Having just signed off the short highlights reel from our recent event “Creating Disney Magic” with Lee Cockerell (which you can see here), it solidified three key highlights from Lee’s seminar about leadership lessons learnt from a life at Disney.


Committed, responsible, inspiring leaders create a culture of care, which leads to quality service, which leads to Guest satisfaction, which in-turn leads to measurable business results and a strong competitive advantage.

Even today, talk of “culture and engagement” can too often be seen as “fluffy” and “nice-to-do” rather than being integral to success. Lee’s focus on remembering that “everyone is important” reminds us that true inclusivity requires that everyone gets involved, whether that’s about sharing their ideas to solve problems or to drive performance even further.

Giving them a real sense of purpose “not just a job” means ensuring leaders articulate a clear “why” not just a “what”. Taking the time to build a strong line of sight between the everyday goals and activities that people undertake, and the wider objectives and reason for the organisation’s existence is time well spent in Lee’s view.

Lee shared Disney’s four Guest expectations, which every team (Cast) Member is expected to know

  1. Make me feel special
  2. Treat me as an individual
  3. Respect me
  4. Be knowledgeable

Not surprisingly these four expectations apply equally to the people who work in the Disney family as they do to the guests who visit the Disney Parks.

Lee also provided a practical example of how Disney seeks to create a culture of Appreciation, Recognition and Encouragement or A.R.E for short. I’d encourage everyone to learn more about this by reading the relevant chapter in Lee’s book “Creating Magic” or the chapter summary that I recently compiled here on “Burn the free fuel” – which Lee describes as being a “fully sustainable fuel; one that builds self-confidence and self-esteem, boosts individual and team performance, and keeps an organisation running cleanly and smoothly”.


Being a leader means doing what has to be done, when it has to be done, in the way it should be done, whether you like it or not, and whether they like it or not.

I don’t think I’ve ever thought that being a leader is easy and certainly that position requires the individual to “choose”. And as we all know, you can never please all the people, all of the time, the decisions you make are likely to disappoint or perhaps frustrate people at times.

For me, Lee’s quote sharply puts into focus the need for leaders to get things done; to execute the plan (with excellence) and to help others to do the same. This is clearly meant in the context of influence and persuasion, not in a “it’s my way or the highway” approach to leadership.

Yes, there are times when a clear, directive style is appropriate, but this is best delivered by taking on board the first lesson I highlighted in this post, concerning involvement and purpose. People will willingly follow direction if they believe in the purpose of the action and they trust the individual’s motives for doing so.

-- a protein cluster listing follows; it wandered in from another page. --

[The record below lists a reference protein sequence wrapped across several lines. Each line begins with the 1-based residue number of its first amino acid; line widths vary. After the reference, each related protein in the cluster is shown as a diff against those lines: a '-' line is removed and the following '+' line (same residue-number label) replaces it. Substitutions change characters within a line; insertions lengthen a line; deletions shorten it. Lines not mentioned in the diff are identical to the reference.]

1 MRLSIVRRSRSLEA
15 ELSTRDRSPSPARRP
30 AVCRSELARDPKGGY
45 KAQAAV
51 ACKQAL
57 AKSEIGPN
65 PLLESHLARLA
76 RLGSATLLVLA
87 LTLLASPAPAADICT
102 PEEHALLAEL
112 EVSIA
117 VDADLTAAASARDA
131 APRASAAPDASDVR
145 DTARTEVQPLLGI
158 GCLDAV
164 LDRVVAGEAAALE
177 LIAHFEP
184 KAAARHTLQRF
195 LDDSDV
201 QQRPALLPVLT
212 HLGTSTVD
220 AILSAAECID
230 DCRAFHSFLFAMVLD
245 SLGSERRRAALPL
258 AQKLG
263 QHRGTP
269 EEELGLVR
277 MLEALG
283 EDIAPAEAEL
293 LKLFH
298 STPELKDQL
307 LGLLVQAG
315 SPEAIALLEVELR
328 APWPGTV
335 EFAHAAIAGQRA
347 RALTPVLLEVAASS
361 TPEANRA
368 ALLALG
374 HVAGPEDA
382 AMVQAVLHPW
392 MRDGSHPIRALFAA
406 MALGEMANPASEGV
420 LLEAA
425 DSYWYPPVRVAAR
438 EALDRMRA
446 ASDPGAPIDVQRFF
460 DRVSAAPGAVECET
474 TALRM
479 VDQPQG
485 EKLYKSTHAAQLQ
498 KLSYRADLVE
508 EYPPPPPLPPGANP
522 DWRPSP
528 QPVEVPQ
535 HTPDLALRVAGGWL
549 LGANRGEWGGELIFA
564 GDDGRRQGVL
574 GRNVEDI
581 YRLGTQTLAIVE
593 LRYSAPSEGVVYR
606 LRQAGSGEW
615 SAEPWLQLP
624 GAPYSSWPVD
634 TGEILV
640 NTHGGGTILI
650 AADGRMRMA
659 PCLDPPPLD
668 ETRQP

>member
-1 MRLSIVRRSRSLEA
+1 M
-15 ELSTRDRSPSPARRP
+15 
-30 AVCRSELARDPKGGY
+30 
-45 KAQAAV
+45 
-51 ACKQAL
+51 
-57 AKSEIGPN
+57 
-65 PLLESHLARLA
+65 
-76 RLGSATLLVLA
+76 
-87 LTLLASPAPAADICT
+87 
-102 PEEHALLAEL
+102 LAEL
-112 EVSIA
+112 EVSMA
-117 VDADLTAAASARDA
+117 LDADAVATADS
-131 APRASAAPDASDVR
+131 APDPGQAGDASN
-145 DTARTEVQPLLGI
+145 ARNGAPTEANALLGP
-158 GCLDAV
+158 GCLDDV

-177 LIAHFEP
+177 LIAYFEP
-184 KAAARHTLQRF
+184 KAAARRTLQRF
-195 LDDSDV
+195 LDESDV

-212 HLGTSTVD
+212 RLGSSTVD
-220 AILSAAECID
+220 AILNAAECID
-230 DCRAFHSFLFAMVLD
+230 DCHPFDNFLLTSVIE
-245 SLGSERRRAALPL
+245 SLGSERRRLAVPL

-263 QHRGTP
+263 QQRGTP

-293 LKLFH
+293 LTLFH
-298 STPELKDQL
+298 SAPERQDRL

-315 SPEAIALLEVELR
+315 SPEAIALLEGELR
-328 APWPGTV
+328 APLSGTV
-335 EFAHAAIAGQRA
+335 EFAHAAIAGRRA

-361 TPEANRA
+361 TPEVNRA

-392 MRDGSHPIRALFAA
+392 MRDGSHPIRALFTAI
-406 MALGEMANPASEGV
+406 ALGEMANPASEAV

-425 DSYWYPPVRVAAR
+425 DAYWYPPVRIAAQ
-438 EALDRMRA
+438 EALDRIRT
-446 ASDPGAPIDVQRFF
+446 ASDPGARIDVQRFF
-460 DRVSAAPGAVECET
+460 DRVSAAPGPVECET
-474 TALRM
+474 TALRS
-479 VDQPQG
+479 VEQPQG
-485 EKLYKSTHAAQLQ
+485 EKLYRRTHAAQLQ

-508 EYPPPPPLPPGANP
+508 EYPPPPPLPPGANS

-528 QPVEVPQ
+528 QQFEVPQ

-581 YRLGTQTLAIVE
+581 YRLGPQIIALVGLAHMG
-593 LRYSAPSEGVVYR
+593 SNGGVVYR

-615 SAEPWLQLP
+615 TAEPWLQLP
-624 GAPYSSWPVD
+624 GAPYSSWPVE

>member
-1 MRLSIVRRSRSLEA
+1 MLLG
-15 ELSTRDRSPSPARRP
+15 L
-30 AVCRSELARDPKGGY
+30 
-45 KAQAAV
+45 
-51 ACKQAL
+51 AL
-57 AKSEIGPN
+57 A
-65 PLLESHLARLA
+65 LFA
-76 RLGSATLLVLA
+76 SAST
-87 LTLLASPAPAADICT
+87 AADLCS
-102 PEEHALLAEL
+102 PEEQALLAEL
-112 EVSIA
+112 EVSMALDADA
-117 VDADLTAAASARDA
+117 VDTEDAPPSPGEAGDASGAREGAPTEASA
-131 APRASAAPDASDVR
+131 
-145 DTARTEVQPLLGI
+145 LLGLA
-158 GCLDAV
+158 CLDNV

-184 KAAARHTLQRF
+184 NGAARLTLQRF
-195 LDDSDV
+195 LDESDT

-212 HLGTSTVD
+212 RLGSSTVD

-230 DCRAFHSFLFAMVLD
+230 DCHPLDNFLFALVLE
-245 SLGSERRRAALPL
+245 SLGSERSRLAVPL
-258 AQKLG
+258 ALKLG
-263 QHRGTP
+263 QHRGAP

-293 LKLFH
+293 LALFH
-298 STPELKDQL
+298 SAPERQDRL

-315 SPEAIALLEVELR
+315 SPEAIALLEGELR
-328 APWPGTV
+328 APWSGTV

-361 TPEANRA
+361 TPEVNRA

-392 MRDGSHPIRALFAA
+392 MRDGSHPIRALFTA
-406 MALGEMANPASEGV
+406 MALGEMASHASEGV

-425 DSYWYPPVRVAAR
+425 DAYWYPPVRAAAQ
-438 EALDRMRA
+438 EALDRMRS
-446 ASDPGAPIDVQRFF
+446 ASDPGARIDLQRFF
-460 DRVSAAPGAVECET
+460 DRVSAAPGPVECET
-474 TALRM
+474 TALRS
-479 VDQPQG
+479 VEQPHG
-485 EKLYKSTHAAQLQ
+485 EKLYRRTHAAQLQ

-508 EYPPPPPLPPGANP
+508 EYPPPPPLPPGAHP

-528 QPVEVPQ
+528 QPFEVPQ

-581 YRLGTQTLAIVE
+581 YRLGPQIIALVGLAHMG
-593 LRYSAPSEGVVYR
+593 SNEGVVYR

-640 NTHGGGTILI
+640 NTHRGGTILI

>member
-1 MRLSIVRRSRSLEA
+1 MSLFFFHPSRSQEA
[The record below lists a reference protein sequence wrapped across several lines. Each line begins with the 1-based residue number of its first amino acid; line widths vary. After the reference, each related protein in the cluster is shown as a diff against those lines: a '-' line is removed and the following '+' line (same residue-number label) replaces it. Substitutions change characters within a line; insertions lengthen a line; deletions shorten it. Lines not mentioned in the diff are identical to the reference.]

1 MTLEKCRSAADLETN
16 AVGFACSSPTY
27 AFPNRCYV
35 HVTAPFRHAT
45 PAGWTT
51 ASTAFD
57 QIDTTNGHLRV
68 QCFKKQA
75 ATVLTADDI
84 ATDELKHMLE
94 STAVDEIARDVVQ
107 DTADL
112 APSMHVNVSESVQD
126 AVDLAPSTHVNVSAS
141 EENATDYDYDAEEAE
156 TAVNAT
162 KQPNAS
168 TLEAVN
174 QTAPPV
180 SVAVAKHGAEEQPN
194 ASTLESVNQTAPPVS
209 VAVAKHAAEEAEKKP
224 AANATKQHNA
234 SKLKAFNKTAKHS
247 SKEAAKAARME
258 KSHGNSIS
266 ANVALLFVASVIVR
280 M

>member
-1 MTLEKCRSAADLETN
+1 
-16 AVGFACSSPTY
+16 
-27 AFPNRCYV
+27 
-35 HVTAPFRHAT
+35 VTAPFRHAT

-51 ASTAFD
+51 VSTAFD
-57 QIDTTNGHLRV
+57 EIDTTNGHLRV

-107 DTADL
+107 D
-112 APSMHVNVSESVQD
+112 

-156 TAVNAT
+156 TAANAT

There are many traits and behaviours that link great leaders in business, politics, sport, religion and so on. One thing we can all agree – these leaders actually DID something; they didn’t settle for the status quo and they inspired and encouraged others to follow them to achieve something new.


Time management is about learning a system and a way of thinking that will enhance your ability to lead a highly productive, balanced and effective life. Most people don’t attempt to have a great life. Why? Because they settle for having a pretty good life or an OK life. Why settle for average when great is achievable?

Lee is incredibly passionate about this topic and I’d go as far as saying that helping others to develop a system for how they plan and live their lives (at work and at home) is his driving force.

I couldn’t agree more on this point and I share his frustration that basic approaches to personal productivity and effectiveness are not taught in schools or indeed in many organisations, to the extent that the skills associated with time management deserve. I’m excited to be working with Lee as MMU adapts his book Time Management Magic into a one-day programme that we will be launching in early 2019.

As with any successful training intervention, the key is always the individual’s mindset and desire to want to change, to embed the relevant behaviours and to execute the related tasks on a consistent basis. From developing our children (“you can’t really fire your kids or wait for annual appraisal to give them feedback”) to the significance of planning for our retirement, Lee makes us think of the activities that won’t pay off for years, often decades. Another example includes the importance of taking care of our health, not just through exercise and diet, but also by participating in regular medical check-ups.

We all know that the day-to-day whirlwind of life distracts us from doing what’s important especially in the long-term. Indeed the “urgent” will nearly always trump the “important” without focus or a system to achieve these things. The Time Management Magic programme is about helping people develop an operating system which leads them to achieve the things that matter most to them. Not someday – as this is not a day of the week! – but in a deliberate and focused way, one step at a time.

Ultimately, as Lee says:

Life is all about your attitude. You’re the author of your own story. You create your own magic!

If you’re interested in learning more about the launch of the one-day “Time Management Magic” workshop in the UK, please drop us a note here and you’ll be among the first to know the details!